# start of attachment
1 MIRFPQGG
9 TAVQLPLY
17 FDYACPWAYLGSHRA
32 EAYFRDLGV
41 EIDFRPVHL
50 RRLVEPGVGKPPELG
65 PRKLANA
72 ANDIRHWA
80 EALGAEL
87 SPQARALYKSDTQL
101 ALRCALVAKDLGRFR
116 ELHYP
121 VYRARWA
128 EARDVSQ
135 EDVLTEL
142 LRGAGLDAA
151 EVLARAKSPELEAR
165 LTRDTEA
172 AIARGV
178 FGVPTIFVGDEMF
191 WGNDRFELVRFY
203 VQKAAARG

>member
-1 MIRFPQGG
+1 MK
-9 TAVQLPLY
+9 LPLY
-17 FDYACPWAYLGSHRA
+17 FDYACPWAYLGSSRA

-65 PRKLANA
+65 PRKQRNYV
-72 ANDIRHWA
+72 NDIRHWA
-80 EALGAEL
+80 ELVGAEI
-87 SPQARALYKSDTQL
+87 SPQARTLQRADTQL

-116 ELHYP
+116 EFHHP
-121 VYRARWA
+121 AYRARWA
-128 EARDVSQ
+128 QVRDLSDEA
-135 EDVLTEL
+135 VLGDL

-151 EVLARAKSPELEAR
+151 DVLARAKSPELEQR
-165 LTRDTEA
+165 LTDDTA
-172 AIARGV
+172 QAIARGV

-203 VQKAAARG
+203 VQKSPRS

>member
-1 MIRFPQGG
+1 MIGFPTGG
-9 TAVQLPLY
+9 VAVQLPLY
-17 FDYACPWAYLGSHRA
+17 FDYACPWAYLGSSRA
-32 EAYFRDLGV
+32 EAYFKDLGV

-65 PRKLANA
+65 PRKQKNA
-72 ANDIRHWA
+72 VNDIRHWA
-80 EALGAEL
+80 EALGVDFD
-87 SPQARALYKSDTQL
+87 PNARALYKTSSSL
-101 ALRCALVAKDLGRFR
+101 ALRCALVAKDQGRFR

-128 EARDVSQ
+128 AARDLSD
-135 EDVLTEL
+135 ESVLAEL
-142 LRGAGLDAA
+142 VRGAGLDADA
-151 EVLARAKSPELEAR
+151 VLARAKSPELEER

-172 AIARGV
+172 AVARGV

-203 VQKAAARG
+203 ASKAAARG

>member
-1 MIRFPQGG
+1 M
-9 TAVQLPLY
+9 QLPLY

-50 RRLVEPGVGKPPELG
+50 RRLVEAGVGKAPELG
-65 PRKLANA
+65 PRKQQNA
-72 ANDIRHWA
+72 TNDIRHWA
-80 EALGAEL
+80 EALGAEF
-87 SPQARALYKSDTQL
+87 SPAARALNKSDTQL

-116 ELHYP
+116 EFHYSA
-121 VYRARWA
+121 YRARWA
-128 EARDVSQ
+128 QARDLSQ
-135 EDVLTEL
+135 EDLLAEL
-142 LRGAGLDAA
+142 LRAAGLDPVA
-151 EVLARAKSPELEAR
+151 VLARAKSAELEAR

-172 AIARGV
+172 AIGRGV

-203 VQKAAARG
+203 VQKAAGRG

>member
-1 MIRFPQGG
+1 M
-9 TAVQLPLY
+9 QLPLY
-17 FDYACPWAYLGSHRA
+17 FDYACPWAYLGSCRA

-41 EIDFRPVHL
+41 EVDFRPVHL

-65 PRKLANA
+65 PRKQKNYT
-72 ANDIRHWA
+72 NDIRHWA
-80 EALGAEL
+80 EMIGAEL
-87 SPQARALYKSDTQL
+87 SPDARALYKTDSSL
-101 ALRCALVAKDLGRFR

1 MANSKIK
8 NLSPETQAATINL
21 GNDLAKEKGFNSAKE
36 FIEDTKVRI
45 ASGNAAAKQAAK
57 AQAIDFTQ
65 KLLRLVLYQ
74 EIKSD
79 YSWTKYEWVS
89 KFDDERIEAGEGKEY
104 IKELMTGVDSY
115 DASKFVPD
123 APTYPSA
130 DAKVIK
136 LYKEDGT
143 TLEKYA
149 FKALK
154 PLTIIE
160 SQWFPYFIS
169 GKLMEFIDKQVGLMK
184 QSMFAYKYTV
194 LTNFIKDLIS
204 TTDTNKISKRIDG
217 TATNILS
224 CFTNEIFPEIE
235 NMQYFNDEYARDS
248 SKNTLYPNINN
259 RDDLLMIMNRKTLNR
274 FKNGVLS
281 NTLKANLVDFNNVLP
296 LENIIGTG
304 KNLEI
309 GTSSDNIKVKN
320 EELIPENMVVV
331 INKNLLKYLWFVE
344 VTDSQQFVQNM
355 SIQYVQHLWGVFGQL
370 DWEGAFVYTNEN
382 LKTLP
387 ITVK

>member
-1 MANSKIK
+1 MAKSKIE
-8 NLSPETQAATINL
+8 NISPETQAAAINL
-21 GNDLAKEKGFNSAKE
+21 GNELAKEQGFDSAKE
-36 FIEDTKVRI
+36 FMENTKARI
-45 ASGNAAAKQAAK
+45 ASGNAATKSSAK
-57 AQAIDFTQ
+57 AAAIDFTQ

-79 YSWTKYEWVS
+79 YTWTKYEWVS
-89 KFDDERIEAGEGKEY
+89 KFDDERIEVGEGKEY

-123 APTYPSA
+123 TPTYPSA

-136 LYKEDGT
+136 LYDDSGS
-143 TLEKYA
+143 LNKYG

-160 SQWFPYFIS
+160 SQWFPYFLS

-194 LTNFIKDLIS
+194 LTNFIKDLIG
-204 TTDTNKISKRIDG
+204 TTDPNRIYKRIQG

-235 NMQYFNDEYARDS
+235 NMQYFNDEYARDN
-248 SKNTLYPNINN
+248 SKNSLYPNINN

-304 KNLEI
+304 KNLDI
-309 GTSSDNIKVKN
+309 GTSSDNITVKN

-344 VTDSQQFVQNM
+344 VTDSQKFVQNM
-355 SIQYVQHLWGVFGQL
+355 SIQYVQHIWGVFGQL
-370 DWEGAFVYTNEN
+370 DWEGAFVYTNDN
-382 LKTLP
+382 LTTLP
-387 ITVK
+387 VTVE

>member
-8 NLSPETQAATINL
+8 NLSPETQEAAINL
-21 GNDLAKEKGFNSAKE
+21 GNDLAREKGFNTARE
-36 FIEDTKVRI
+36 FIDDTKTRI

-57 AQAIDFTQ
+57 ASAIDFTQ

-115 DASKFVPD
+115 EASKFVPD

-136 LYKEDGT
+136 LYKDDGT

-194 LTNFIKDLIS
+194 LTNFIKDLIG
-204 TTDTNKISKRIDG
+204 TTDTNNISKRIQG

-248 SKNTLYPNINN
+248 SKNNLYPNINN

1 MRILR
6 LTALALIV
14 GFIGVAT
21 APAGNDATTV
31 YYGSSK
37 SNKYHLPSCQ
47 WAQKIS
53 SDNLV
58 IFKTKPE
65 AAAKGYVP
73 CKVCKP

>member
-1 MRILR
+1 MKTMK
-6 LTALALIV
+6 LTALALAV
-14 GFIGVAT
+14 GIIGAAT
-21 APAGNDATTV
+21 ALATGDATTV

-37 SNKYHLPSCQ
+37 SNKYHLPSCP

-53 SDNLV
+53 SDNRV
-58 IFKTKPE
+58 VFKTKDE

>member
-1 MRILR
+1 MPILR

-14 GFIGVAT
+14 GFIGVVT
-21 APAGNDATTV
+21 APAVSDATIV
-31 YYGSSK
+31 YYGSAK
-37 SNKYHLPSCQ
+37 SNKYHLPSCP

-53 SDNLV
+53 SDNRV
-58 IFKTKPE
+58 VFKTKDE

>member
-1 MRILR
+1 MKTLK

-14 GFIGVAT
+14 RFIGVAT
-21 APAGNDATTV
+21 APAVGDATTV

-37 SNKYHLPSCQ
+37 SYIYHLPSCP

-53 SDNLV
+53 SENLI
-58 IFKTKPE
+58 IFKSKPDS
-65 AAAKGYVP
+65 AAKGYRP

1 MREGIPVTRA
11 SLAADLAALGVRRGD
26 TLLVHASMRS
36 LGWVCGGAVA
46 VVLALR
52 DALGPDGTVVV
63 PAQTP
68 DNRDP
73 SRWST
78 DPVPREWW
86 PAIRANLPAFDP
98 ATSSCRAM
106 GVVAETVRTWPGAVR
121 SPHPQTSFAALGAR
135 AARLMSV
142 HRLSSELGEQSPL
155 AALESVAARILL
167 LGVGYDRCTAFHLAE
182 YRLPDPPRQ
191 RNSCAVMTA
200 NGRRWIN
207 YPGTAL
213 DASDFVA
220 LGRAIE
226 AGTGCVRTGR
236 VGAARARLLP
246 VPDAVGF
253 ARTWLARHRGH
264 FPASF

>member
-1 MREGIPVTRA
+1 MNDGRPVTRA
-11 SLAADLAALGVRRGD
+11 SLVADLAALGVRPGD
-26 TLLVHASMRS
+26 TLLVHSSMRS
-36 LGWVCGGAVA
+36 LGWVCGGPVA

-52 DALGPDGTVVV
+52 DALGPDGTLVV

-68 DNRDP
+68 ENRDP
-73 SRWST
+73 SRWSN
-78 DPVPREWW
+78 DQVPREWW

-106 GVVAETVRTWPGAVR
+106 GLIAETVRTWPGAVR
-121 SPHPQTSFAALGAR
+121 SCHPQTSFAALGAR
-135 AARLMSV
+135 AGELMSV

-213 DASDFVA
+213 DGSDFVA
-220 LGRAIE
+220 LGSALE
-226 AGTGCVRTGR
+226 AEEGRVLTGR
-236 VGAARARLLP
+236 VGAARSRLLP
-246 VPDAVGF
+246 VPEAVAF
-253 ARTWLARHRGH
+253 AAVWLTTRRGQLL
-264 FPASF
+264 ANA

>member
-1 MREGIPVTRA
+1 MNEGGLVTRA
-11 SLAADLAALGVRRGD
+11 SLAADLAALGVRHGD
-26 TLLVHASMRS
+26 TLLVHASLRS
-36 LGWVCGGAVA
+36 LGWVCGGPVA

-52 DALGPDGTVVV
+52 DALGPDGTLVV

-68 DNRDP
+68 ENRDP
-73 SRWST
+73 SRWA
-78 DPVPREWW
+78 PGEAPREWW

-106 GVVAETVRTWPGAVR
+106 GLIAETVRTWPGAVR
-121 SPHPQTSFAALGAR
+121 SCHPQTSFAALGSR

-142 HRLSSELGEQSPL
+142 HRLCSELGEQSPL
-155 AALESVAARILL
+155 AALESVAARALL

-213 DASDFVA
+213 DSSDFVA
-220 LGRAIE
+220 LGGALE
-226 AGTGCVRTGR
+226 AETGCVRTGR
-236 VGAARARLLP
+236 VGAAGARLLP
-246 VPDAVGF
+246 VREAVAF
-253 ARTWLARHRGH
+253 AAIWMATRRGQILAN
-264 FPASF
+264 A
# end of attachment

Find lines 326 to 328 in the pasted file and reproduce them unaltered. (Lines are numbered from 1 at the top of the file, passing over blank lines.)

-1 MREGIPVTRA
+1 MNDGRPVTRA
-11 SLAADLAALGVRRGD